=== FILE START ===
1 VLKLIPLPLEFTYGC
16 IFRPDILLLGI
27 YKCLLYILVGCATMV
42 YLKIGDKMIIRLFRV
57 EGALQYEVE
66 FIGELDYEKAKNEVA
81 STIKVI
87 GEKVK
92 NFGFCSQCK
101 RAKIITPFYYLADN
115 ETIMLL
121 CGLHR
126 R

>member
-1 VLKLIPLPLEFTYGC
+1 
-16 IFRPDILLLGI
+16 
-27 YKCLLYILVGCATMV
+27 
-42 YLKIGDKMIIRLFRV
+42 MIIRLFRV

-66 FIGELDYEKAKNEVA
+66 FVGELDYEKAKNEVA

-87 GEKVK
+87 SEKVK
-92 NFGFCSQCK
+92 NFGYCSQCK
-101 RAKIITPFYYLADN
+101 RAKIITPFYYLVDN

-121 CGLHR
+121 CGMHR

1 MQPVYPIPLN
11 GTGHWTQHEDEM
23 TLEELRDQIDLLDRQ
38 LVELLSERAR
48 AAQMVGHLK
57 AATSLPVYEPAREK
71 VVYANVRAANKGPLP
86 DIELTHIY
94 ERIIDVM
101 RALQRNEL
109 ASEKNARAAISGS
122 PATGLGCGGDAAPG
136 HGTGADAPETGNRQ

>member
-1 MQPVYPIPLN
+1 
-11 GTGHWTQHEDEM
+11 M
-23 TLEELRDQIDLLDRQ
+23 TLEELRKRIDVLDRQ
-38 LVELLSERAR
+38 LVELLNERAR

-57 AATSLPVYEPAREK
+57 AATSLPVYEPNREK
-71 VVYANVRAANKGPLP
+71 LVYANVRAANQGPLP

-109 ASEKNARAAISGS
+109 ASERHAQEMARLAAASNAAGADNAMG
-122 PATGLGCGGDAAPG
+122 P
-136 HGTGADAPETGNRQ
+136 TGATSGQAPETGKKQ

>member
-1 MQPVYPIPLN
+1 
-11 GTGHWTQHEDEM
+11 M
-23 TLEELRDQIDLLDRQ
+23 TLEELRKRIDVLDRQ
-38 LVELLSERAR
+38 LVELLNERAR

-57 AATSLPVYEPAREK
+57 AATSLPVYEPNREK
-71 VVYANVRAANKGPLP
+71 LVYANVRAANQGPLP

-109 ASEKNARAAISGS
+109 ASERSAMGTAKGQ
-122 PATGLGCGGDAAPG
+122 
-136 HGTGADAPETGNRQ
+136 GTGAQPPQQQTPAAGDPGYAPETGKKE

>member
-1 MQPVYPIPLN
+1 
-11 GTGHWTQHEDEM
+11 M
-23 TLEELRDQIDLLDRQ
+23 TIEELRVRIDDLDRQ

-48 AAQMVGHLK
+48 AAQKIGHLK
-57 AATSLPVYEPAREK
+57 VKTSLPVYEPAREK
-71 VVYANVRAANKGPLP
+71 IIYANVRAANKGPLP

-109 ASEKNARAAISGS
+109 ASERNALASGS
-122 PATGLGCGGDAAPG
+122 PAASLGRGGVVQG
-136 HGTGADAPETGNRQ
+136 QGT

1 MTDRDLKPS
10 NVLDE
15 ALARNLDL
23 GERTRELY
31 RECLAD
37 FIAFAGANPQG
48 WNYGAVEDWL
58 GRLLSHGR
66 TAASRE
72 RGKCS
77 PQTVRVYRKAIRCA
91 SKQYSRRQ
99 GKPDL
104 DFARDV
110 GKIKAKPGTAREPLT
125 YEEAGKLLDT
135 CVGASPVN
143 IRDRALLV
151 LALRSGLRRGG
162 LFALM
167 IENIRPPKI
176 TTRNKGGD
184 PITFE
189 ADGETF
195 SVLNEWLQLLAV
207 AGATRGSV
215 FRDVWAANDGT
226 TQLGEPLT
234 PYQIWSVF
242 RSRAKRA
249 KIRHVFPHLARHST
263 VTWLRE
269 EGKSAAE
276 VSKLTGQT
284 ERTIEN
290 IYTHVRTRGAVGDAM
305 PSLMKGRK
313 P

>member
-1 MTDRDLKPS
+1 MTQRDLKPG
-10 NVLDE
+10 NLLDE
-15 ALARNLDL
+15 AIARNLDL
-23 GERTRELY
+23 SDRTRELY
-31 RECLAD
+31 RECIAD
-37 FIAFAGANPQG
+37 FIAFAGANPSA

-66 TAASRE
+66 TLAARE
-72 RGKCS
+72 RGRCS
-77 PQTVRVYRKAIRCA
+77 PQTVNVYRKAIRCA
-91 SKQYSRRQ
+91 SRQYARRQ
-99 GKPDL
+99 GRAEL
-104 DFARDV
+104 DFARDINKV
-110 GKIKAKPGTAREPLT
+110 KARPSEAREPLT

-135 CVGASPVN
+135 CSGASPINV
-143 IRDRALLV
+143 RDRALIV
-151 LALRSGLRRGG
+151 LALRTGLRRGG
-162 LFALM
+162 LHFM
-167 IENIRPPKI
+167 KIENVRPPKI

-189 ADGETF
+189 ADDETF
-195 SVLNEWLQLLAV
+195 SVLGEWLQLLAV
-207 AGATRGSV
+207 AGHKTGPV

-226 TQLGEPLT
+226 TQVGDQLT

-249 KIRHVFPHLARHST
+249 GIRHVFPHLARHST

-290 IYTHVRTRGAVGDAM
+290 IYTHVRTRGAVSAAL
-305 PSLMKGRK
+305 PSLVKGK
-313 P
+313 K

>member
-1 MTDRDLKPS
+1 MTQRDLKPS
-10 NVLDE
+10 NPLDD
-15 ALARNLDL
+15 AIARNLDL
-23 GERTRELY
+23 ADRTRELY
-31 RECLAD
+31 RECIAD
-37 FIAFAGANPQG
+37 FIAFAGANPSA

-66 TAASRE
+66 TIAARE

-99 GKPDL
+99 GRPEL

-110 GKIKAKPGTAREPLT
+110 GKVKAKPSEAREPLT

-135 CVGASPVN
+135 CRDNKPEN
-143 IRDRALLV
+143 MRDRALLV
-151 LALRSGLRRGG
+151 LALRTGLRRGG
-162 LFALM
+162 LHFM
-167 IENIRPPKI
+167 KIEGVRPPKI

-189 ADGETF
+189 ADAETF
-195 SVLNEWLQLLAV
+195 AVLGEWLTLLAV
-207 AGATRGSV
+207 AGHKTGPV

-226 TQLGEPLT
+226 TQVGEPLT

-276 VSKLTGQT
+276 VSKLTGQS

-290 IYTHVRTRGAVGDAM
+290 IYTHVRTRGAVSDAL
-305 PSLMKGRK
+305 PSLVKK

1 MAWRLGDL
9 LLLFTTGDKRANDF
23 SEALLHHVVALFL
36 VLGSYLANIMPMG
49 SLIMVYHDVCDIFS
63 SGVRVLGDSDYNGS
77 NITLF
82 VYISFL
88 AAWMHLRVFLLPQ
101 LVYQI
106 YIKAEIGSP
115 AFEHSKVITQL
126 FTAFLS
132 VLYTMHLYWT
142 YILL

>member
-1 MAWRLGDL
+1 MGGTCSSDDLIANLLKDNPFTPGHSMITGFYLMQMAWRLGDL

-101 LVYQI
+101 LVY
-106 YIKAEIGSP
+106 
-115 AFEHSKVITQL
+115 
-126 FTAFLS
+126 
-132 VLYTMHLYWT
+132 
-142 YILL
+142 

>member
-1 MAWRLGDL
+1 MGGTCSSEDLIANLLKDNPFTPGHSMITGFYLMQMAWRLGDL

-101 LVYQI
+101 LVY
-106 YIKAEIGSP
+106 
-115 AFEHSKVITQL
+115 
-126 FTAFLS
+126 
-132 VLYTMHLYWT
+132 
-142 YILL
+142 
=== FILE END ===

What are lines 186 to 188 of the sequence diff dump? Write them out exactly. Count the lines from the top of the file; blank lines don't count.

-249 KIRHVFPHLARHST
+249 GIRHVFPHLARHST

-290 IYTHVRTRGAVGDAM